Getting to grips with GDPR: The right to have data restricted

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The sixth article in our series on GDPR rights is about the right to have data restricted. Catch up on previous articles on your right to be informed, the access right, correction rightdeletion right, and the right to object.


Part 6: The right to have data restricted

This right is not strictly new, as current law provides for a court to be able to order an organisation to restrict their processing of certain data, but GDPR makes it a right you can exercise directly with an organisation.

This right is essentially like putting your personal data in limbo – the organisation can continue to store it, but they cannot actively do anything with it.


What’s new?

You can ask an organisation to restrict your data in the following circumstances.

  • Where you dispute the accuracy of the personal data you can ask the organisation to restrict it until the dispute is resolved.
  • Where you have objected to the organisation processing your personal data (see part 5 of our blog post series for more information on the objecion right) you can ask the organisation to restrict it until the issue is resolved.
  • When the organisation has processed your data unlawfully, you can request restriction instead of deletion.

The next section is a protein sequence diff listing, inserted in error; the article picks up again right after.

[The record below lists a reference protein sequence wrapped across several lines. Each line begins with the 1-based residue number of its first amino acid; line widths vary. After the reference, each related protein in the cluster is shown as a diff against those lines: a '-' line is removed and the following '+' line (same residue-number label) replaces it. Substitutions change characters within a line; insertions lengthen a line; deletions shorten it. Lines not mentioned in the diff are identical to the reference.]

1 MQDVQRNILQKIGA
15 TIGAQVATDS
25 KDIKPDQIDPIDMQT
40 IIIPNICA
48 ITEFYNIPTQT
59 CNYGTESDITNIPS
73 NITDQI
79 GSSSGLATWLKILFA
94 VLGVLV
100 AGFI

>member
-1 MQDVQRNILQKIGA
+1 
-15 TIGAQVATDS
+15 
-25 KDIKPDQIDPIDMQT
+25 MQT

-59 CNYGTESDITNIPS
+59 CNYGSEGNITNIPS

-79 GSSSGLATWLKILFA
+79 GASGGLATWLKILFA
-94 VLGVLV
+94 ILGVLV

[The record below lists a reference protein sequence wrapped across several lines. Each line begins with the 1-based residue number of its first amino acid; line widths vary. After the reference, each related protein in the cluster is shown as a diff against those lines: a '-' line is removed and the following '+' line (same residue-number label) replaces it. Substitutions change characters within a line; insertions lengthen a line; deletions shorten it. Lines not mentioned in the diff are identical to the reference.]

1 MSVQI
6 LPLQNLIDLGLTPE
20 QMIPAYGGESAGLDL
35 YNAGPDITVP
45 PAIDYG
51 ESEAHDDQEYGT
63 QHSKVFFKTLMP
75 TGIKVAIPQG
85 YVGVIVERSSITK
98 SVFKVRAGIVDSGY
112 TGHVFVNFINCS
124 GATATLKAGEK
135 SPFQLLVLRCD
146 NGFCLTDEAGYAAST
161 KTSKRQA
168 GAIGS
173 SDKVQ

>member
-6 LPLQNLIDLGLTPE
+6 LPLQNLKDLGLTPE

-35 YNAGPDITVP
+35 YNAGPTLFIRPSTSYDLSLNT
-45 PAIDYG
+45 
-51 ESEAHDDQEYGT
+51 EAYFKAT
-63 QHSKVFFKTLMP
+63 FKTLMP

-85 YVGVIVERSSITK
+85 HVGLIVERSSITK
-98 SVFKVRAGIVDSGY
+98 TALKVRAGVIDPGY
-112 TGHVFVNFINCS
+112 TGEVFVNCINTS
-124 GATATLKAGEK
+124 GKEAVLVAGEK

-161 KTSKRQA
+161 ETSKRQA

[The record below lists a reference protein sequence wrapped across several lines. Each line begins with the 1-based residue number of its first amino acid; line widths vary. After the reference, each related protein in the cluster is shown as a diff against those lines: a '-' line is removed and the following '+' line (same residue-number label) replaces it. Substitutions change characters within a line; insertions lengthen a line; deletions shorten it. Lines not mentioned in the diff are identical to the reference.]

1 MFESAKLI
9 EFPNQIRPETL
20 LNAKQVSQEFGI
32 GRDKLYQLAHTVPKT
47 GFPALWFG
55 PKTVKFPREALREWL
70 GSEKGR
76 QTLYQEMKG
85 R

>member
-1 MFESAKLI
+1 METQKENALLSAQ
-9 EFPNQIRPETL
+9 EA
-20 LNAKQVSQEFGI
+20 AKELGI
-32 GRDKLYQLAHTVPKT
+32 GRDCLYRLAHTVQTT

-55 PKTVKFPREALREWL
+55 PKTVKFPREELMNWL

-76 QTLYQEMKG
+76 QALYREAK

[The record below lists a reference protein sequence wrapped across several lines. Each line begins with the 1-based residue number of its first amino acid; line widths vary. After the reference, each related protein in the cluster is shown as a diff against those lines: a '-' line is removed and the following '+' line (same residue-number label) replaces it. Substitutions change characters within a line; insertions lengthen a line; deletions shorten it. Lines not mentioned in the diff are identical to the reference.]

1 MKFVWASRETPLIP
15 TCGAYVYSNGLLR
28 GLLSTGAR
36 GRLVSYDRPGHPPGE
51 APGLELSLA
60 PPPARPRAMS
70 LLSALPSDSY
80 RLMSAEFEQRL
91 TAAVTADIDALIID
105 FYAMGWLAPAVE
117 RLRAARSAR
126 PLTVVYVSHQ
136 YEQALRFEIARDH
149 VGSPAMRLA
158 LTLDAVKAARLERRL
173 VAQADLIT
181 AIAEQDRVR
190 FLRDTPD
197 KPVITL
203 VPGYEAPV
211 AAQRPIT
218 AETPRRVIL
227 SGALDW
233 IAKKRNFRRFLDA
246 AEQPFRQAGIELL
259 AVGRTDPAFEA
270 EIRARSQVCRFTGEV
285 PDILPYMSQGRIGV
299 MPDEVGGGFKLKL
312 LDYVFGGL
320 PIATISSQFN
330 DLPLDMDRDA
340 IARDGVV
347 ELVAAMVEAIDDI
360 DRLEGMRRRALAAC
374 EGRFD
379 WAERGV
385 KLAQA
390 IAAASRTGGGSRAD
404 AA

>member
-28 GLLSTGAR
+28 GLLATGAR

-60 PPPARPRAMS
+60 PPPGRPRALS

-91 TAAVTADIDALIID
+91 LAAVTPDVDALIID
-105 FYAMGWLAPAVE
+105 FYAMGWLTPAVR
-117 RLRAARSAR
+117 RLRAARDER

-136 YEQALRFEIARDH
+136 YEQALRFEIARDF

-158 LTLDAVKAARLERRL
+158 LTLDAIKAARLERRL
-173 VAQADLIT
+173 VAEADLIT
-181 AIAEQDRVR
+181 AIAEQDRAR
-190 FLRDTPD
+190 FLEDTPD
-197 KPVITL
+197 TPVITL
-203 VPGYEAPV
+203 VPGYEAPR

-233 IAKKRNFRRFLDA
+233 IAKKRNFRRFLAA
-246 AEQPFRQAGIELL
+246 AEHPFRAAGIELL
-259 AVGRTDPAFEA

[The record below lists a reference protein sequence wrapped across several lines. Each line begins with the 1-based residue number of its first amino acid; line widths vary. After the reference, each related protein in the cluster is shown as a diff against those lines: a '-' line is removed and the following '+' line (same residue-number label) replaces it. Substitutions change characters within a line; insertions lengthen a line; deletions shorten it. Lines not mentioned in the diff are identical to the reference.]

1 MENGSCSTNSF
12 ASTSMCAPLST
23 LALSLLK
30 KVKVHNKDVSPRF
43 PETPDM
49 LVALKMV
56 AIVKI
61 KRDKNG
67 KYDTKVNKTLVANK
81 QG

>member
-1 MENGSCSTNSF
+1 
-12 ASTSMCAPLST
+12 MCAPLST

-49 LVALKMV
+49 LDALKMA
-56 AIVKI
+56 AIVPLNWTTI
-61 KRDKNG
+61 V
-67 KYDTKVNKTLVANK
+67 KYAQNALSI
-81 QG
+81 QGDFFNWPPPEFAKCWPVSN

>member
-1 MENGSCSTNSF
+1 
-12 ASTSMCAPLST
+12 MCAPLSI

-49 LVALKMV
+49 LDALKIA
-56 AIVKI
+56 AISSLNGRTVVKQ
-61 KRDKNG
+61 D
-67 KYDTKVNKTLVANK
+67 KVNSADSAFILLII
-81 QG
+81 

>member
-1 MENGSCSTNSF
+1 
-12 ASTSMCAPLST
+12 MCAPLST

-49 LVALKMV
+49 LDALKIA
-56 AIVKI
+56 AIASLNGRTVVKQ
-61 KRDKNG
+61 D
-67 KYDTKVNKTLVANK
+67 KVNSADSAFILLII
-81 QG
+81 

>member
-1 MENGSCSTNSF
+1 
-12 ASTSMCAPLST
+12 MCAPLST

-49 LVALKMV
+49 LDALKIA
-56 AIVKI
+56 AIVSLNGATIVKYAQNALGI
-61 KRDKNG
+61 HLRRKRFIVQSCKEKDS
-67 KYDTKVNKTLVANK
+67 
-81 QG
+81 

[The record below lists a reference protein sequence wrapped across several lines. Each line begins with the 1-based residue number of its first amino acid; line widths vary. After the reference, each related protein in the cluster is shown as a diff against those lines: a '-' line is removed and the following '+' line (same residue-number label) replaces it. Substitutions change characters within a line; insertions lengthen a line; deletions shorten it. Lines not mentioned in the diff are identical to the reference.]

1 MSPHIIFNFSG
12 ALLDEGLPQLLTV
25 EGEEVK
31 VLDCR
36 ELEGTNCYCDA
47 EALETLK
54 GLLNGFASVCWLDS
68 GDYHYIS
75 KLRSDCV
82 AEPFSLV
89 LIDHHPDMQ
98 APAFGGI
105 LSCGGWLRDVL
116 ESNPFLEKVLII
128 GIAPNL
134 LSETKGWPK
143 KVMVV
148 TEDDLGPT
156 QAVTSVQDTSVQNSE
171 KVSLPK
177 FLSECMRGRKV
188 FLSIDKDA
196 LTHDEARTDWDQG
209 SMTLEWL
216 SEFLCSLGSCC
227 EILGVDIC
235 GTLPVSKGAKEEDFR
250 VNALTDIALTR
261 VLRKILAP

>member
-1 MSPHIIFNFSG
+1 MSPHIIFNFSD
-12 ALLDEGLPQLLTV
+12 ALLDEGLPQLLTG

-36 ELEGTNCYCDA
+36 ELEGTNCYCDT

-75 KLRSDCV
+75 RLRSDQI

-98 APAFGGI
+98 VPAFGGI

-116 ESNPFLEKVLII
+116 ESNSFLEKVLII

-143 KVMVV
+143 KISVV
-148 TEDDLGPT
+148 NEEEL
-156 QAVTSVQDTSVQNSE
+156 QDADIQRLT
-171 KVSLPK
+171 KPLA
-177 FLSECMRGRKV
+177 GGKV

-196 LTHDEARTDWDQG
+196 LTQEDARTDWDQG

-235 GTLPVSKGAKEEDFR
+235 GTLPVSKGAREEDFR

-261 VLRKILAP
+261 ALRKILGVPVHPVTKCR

• If the organisation no longer needs the personal data (and so would ordinarily delete it) but you need the data to establish, exercise or defend a legal claim.

The UK’s draft Data Protection Bill to implement GDPR is currently being finalised but the current version maintains exemptions that mean that an organisation may not have to comply with your request in certain circumstances.

The organisation also has to be able to verify your identity before taking action as a result of your request.


Fees and timescales

Under current UK law there are no set timescales for dealing with a deletion request, but organisations usually respond without delay. There is no charge for this kind of request.

Under GDPR the organisation has 30 days to respond and cannot charge a fee. However, organisations can charge for ‘manifestly unfounded or excessive’ requests. They must base the fee on the administrative cost of providing the information. The current version of the UK’s draft Data Protection Bill provides for the Government to set limits on the fees. Organisations can also extend the response time to two months depending on the complexity and number of the requests. If they need to extend the response time, they should tell you within the first month.

You can make a restriction request to